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Satellite

AST SpaceMobile to test satellite-based services on AT&T's spectrum

The FCC will allow AST SpaceMobile to test transmissions from regular smartphones directly to its new satellite, the company announced. It appears AST SpaceMobile's testing in the US will use spectrum licenses owned by AT&T.

"We appreciate the diligent support of the FCC in providing the experimental license for our upcoming satellite launch," AST SpaceMobile CEO Abel Avellan said in a release issued Tuesday. "Together with other testing around the world, this license will enable us to conduct some of our most important testing here, at home, in the United States."

(Source: NASA)
(Source: NASA)

AST SpaceMobile said it will conduct the testing "using 3GPP lowband cellular frequencies and Q/V-band frequencies," though it did not provide details. However, the company's FCC application, approved Monday, lists three spectrum licenses that are owned by AT&T.

Brian Goemmer, founder of spectrum-tracking company AllNet Insights & Analytics, said AST SpaceMobile will use AT&T's 846.5-849MHz license in Midland, Texas; its 845-846.5MHz license in Honolulu; and its 788-798MHz license in Pine Springs, Texas. The last one is notable because it's connected to FirstNet, a government agency working with AT&T to build a nationwide broadband network for public safety users.

Light Reading first reported of a connection between AST SpaceMobile and AT&T in 2020. However, the companies have remained relatively quiet about their work together. Officials from AST SpaceMobile and AT&T did not immediately respond to questions from Light Reading about the planned testing.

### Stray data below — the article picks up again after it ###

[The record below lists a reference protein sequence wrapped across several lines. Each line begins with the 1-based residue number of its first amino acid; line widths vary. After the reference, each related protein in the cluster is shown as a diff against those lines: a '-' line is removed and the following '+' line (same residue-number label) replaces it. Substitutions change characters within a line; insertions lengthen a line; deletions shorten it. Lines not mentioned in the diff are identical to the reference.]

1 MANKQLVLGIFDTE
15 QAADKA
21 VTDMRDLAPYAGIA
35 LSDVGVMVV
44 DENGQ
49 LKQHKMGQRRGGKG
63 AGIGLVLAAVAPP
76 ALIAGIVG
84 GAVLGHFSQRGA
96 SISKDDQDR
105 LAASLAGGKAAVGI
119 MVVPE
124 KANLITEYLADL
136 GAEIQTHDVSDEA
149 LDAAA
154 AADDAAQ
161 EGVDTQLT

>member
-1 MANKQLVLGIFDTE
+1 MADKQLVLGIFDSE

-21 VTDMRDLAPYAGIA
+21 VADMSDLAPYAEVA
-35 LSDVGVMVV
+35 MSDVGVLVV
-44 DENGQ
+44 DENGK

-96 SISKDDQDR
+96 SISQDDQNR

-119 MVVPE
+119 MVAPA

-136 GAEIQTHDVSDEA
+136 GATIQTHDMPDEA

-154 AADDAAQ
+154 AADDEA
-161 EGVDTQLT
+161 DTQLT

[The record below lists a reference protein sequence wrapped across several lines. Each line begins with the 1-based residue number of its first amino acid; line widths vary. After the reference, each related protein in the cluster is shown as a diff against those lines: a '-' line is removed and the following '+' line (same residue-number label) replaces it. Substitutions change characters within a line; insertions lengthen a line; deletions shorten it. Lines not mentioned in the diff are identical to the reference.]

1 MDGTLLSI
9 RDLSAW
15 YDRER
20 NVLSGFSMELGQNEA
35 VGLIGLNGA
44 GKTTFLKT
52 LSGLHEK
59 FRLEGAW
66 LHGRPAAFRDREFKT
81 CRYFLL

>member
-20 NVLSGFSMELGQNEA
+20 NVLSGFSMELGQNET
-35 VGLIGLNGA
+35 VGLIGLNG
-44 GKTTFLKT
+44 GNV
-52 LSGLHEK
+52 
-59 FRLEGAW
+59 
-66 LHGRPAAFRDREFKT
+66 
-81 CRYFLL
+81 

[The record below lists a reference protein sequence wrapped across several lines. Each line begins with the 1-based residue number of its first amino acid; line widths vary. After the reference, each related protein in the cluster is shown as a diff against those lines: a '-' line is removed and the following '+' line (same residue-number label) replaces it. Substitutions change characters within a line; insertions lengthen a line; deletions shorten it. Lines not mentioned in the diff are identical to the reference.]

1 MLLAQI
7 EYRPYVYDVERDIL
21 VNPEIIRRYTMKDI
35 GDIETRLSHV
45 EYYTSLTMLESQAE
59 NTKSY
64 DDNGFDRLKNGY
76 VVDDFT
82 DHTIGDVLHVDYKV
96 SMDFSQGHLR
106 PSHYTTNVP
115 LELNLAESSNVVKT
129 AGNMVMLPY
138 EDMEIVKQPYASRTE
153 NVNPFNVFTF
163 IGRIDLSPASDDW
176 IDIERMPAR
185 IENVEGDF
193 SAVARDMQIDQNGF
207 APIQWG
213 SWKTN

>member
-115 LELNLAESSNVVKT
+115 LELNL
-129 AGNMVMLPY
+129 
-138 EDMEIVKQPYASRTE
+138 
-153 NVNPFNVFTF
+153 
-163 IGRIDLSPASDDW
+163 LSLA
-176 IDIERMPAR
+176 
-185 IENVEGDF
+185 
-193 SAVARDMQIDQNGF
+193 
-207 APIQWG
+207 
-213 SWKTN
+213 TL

According to FierceWireless, AST SpaceMobile will also test its service in Japan with Rakuten Mobile. AST SpaceMobile has also announced deals with the likes of Vodafone, Smart Communications, Africell and UT Mobile.

AST SpaceMobile said it expects to begin testing its offering after it launches its new BlueWalker 3 sometime this summer. The company had hoped to launch the satellite sometime in March or April, but that effort was delayed.

The company's announcement this week caps a few busy months for AST SpaceMobile. Cogent Communications' CFO, Sean Wallace, recently signed on as AST SpaceMobile's new CFO. And the company inked a new Memorandum of Understanding (MoU) with Globe Telecom in the Philippines.

Broadly, both Lynk and AST SpaceMobile promise to connect existing, unmodified cell phones to their low-Earth orbit (LEO) satellites by conducting transmissions in the licensed spectrum bands of their mobile network operator partners. Lynk has promised to launch commercial services by next year, while AST SpaceMobile has promised a 2023 commercial launch.

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Mike Dano, Editorial Director, 5G & Mobile Strategies, Light Reading | @mikeddano

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